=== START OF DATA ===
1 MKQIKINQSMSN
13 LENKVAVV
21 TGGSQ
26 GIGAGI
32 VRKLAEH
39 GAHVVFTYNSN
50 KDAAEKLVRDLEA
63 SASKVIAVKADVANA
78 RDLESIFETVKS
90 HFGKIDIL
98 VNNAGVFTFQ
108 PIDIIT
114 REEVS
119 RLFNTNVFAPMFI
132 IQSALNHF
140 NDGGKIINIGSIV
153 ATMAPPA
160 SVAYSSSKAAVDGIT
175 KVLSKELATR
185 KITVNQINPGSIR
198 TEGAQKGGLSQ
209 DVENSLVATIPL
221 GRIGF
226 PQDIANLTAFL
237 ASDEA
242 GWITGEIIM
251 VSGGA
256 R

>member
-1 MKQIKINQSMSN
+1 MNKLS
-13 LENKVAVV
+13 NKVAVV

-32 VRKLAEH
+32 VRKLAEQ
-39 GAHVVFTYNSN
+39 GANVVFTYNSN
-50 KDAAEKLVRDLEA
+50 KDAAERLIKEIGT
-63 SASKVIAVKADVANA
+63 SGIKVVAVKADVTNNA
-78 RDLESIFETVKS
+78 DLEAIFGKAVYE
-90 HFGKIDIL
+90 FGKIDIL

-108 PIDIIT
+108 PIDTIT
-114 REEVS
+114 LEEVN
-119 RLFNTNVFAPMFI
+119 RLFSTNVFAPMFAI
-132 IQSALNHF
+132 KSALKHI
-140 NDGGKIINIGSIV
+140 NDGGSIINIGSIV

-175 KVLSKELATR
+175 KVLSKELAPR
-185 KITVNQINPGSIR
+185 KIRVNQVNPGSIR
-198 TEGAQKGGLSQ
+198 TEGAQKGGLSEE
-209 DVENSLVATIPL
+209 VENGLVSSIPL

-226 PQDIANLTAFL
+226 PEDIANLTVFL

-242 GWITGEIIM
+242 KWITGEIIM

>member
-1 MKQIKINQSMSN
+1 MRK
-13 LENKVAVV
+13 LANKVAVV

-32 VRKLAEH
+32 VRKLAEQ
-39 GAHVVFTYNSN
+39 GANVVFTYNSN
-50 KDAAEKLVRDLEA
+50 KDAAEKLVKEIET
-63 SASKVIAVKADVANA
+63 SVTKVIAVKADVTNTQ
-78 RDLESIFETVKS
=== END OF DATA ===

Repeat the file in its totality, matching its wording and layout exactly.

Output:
1 MKQIKINQSMSN
13 LENKVAVV
21 TGGSQ
26 GIGAGI
32 VRKLAEH
39 GAHVVFTYNSN
50 KDAAEKLVRDLEA
63 SASKVIAVKADVANA
78 RDLESIFETVKS
90 HFGKIDIL
98 VNNAGVFTFQ
108 PIDIIT
114 REEVS
119 RLFNTNVFAPMFI
132 IQSALNHF
140 NDGGKIINIGSIV
153 ATMAPPA
160 SVAYSSSKAAVDGIT
175 KVLSKELATR
185 KITVNQINPGSIR
198 TEGAQKGGLSQ
209 DVENSLVATIPL
221 GRIGF
226 PQDIANLTAFL
237 ASDEA
242 GWITGEIIM
251 VSGGA
256 R

>member
-1 MKQIKINQSMSN
+1 MNKLS
-13 LENKVAVV
+13 NKVAVV

-32 VRKLAEH
+32 VRKLAEQ
-39 GAHVVFTYNSN
+39 GANVVFTYNSN
-50 KDAAEKLVRDLEA
+50 KDAAERLIKEIGT
-63 SASKVIAVKADVANA
+63 SGIKVVAVKADVTNNA
-78 RDLESIFETVKS
+78 DLEAIFGKAVYE
-90 HFGKIDIL
+90 FGKIDIL

-108 PIDIIT
+108 PIDTIT
-114 REEVS
+114 LEEVN
-119 RLFNTNVFAPMFI
+119 RLFSTNVFAPMFAI
-132 IQSALNHF
+132 KSALKHI
-140 NDGGKIINIGSIV
+140 NDGGSIINIGSIV

-175 KVLSKELATR
+175 KVLSKELAPR
-185 KITVNQINPGSIR
+185 KIRVNQVNPGSIR
-198 TEGAQKGGLSQ
+198 TEGAQKGGLSEE
-209 DVENSLVATIPL
+209 VENGLVSSIPL

-226 PQDIANLTAFL
+226 PEDIANLTVFL

-242 GWITGEIIM
+242 KWITGEIIM

>member
-1 MKQIKINQSMSN
+1 MRK
-13 LENKVAVV
+13 LANKVAVV

-32 VRKLAEH
+32 VRKLAEQ
-39 GAHVVFTYNSN
+39 GANVVFTYNSN
-50 KDAAEKLVRDLEA
+50 KDAAEKLVKEIET
-63 SASKVIAVKADVANA
+63 SVTKVIAVKADVTNTQ
-78 RDLESIFETVKS